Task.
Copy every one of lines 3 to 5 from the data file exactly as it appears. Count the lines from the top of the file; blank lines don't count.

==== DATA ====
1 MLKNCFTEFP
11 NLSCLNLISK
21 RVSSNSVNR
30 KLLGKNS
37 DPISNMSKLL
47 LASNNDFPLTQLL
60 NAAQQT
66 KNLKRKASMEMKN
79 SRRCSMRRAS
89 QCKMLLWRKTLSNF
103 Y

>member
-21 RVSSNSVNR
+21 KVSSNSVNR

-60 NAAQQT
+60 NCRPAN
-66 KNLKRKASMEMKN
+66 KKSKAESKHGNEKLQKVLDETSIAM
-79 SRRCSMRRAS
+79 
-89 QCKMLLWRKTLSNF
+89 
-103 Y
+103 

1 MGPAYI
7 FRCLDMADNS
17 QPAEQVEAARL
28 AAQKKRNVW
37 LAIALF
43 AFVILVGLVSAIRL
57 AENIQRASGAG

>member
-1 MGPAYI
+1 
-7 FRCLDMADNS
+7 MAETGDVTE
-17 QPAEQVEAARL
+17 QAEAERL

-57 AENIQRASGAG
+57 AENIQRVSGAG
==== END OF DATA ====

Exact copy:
21 RVSSNSVNR
30 KLLGKNS
37 DPISNMSKLL